The Relationships Tool is used to define relationships between tables based on common fields. Relationships defined using the Relationships Tool are important as they help ensure integrity of data and they provide us with default join criteria for queries involving more than one table. In this section we will use the University and the Library databases in our examples.
Consider the University database we have been using that contains a Department table and a Course table. These two tables have the deptCode field in common:
In the Department table, deptCode is the primary key and is used to identify a specific department.
In the Course table, the deptCode field is a part of the primary key and indicates the department to which the course belongs.
To ensure that a row in Course is related to an existing row in Department we can use the Relationships Tool to define a relationship between these two tables based on this common field. Using a diagram we can illustrate this connection between these two tables:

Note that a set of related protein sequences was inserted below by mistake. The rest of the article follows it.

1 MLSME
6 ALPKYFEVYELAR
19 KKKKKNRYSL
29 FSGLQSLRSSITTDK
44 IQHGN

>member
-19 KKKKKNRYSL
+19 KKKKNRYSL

In this situation we say that deptCode in Course is a foreign key referencing the deptCode field in Department.
Now, consider the Library database:
The Loan table has a callNo field and so does the Book table; the callNo field identifies a specific book.
The Loan table has an id field and so does the Member table; the id field identifies an individual member.
In the Library database we can establish a relationship between Loan and Book based on the callNo field, and a second relationship between Loan and Member based on the id field. Using a diagram we can illustrate these two relationships:
The Loan table has two foreign keys, callNo and id:
The callNo field in Loan references the primary key (callNo) in Book.
The id field in Loan references the primary key (id) in Member.